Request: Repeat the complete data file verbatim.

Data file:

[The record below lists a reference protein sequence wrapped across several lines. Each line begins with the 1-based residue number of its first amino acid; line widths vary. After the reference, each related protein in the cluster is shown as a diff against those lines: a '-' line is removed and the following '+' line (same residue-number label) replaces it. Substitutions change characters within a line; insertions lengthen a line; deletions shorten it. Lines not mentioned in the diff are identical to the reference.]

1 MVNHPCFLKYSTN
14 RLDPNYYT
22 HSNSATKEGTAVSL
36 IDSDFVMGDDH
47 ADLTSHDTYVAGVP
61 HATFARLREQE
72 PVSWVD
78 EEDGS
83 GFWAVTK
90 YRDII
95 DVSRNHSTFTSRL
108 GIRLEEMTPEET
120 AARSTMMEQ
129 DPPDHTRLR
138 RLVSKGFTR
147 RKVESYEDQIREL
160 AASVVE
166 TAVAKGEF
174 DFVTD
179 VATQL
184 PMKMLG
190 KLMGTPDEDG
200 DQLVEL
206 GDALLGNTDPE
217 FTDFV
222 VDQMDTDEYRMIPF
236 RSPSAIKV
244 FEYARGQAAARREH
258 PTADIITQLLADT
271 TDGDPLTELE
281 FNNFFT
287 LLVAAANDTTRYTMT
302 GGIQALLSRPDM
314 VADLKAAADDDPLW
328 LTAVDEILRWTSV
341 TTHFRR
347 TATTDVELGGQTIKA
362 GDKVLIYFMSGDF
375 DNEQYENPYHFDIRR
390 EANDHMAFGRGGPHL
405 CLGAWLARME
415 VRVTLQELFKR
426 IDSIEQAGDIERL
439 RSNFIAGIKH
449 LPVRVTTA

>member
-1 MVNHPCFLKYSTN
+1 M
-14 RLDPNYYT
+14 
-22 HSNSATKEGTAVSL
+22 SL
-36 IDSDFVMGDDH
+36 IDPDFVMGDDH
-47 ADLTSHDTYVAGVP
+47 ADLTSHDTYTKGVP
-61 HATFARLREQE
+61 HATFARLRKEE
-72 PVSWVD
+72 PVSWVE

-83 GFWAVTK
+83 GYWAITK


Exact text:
[The record below lists a reference protein sequence wrapped across several lines. Each line begins with the 1-based residue number of its first amino acid; line widths vary. After the reference, each related protein in the cluster is shown as a diff against those lines: a '-' line is removed and the following '+' line (same residue-number label) replaces it. Substitutions change characters within a line; insertions lengthen a line; deletions shorten it. Lines not mentioned in the diff are identical to the reference.]

1 MVNHPCFLKYSTN
14 RLDPNYYT
22 HSNSATKEGTAVSL
36 IDSDFVMGDDH
47 ADLTSHDTYVAGVP
61 HATFARLREQE
72 PVSWVD
78 EEDGS
83 GFWAVTK
90 YRDII
95 DVSRNHSTFTSRL
108 GIRLEEMTPEET
120 AARSTMMEQ
129 DPPDHTRLR
138 RLVSKGFTR
147 RKVESYEDQIREL
160 AASVVE
166 TAVAKGEF
174 DFVTD
179 VATQL
184 PMKMLG
190 KLMGTPDEDG
200 DQLVEL
206 GDALLGNTDPE
217 FTDFV
222 VDQMDTDEYRMIPF
236 RSPSAIKV
244 FEYARGQAAARREH
258 PTADIITQLLADT
271 TDGDPLTELE
281 FNNFFT
287 LLVAAANDTTRYTMT
302 GGIQALLSRPDM
314 VADLKAAADDDPLW
328 LTAVDEILRWTSV
341 TTHFRR
347 TATTDVELGGQTIKA
362 GDKVLIYFMSGDF
375 DNEQYENPYHFDIRR
390 EANDHMAFGRGGPHL
405 CLGAWLARME
415 VRVTLQELFKR
426 IDSIEQAGDIERL
439 RSNFIAGIKH
449 LPVRVTTA

>member
-1 MVNHPCFLKYSTN
+1 M
-14 RLDPNYYT
+14 
-22 HSNSATKEGTAVSL
+22 SL
-36 IDSDFVMGDDH
+36 IDPDFVMGDDH
-47 ADLTSHDTYVAGVP
+47 ADLTSHDTYTKGVP
-61 HATFARLREQE
+61 HATFARLRKEE
-72 PVSWVD
+72 PVSWVE

-83 GFWAVTK
+83 GYWAITK